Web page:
BY SARA FREEMAN
The first EULAR and American Col-
lege of Rheumatology joint criteria
for classifying systemic lupus ery-
thematosus have a sensitivity and
a specificity of more than 90%.
This is important because they
improve upon the existing ACR
and Systemic Lupus International
Collaborating Clinics (SLICC) crite-
ria, said Prof. Martin Aringer, who
cochaired the Steering Committee
that produced the new classifica-
SLE classification criteria perform well in
VIDEO HIGHLIGHTS: Click here to watch a video interview with Prof. Thomas Dörner, professor of
medicine at Charité–Universitätsmedizin Berlin and codeveloper of the guidelines.
non-SLE cause can be discounted.
Fever has recently been identified
as a marker of early-stage SLE in at
least some patients, and its addition
to the classification criteria “adds
a new dimension to how we think
about the disease and allows us to
distinguish early disease from mimicking diseases,” she explained. At
the other end of the classification
spectrum, a finding of class III or IV
lupus nephritis on renal biopsy receives 10 points, and hence, this one
finding plus having a high enough
level of ANA leads to SLE classification regardless of whether the
patient has any other signs or symptoms of the disease.
That’s because “85% of our ex-
perts said that they would feel
confident classifying a patient as
having lupus based only on a re-
nal biopsy” and ANA positivity,
said Dr. Johnson, who served as
the ACR-appointed cochair of the
criteria-writing panel along with a
cochair selected by EULAR, Prof.
Martin Aringer, professor of medicine and chief of the division of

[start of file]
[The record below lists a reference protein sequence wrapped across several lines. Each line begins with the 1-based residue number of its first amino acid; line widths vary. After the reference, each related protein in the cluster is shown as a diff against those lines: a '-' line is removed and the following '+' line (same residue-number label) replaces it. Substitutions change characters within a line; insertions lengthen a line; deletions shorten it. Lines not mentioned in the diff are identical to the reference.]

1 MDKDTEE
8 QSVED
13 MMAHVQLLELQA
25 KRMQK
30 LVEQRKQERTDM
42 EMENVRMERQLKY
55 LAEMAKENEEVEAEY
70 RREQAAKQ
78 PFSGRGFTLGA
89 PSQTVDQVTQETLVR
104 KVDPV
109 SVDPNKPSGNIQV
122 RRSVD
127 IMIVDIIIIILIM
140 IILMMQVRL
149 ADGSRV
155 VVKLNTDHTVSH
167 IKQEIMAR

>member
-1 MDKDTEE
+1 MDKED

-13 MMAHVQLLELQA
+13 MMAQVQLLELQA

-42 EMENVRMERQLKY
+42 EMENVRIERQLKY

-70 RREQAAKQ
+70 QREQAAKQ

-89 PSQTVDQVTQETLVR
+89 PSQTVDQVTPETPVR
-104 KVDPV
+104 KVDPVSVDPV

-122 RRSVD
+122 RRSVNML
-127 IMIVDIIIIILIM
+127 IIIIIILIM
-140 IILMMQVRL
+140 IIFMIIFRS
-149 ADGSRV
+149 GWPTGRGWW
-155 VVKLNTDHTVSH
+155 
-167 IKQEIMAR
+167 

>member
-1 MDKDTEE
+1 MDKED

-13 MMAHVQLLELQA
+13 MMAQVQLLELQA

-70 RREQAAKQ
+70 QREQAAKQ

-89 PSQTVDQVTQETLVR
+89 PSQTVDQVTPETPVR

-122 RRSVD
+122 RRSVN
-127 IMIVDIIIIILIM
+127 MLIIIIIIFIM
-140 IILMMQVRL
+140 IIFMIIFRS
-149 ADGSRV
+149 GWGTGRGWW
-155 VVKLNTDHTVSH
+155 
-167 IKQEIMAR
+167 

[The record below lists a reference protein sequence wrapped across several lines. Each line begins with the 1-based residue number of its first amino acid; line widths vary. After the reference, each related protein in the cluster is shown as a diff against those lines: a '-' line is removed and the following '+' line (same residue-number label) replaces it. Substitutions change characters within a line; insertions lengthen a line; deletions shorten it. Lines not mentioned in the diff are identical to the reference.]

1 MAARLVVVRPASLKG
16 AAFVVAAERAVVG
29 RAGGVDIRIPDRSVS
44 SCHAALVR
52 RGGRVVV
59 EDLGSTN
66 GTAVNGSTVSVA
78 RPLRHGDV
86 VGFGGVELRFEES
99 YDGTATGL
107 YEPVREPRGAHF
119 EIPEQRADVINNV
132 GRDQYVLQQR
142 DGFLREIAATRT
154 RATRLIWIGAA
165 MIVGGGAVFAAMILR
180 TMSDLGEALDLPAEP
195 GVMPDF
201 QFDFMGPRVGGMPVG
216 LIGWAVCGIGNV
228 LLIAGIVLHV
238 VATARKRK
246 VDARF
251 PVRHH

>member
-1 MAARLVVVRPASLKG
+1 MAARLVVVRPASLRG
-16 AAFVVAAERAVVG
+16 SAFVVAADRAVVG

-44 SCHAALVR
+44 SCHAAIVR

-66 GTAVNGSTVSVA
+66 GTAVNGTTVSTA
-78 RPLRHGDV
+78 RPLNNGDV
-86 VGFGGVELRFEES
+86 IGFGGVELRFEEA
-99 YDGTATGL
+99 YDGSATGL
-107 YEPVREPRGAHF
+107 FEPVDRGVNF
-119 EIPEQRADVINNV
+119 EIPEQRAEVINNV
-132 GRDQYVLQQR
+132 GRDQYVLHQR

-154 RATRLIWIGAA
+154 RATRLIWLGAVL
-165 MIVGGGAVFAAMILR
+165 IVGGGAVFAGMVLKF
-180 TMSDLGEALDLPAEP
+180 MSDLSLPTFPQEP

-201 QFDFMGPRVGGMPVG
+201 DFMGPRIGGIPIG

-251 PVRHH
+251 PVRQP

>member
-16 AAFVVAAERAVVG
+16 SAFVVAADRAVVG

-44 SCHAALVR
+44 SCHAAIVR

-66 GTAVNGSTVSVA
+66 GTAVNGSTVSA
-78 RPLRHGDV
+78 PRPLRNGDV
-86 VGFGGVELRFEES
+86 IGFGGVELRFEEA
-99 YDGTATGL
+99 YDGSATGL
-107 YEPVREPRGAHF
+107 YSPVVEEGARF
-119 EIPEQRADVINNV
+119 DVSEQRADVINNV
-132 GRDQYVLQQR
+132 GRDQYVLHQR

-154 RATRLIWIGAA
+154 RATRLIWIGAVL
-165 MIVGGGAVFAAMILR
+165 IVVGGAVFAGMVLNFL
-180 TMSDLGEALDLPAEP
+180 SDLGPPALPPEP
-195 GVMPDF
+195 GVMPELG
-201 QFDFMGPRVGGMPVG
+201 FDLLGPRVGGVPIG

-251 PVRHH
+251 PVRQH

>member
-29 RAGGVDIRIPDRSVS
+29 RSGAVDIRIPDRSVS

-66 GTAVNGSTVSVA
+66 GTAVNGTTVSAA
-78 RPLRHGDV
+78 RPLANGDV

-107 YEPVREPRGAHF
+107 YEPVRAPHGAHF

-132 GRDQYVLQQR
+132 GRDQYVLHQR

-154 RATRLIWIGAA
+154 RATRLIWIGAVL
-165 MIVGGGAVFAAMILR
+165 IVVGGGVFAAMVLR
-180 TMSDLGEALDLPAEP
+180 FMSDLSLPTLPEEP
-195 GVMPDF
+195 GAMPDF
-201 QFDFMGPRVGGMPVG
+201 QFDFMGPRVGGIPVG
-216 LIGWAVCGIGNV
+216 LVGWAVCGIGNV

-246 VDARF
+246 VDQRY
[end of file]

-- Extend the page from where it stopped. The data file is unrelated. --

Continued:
rheumatology at the Technical University of Dresden (Germany). She
cautioned that other levels of lupus
nephritis, class II or V, confer only
8 points to the classification and so
by themselves are not enough to
label a person as having lupus.
During her presentation, Dr. John-
son cited the high levels of sensi-
tivity and specificity that the new
classification criteria demonstrated
in a validation cohort of more than
1,000 cases and controls. In the
validation analysis, the new crite-
ria had a sensitivity of 96.12% and
specificity of 94.43% for classifying
SLE, giving the new criteria a better
result on both these measures than
either the 1997 ACR criteria (Arthritis
Rheum. 1997 Sept; 40[ 9]:1725) or the
2012 Systemic Lupus International
Collaborating Clinics criteria (Arthri-
tis Rheum. 2012 Aug;64[ 8]:2677-86).
The 22 criteria cluster into seven
separate clinical domains and three
different immunologic domains
(see chart). The point values assigned to each criterion range from
2 to 10 points.
Dr. Johnson had no disclosures.
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